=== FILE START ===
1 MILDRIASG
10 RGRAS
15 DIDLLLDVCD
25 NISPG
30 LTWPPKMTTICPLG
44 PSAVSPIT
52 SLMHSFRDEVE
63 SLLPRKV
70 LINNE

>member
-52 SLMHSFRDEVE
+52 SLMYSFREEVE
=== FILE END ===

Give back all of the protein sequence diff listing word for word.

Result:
1 MILDRIASG
10 RGRAS
15 DIDLLLDVCD
25 NISPG
30 LTWPPKMTTICPLG
44 PSAVSPIT
52 SLMHSFRDEVE
63 SLLPRKV
70 LINNE

>member
-52 SLMHSFRDEVE
+52 SLMYSFREEVE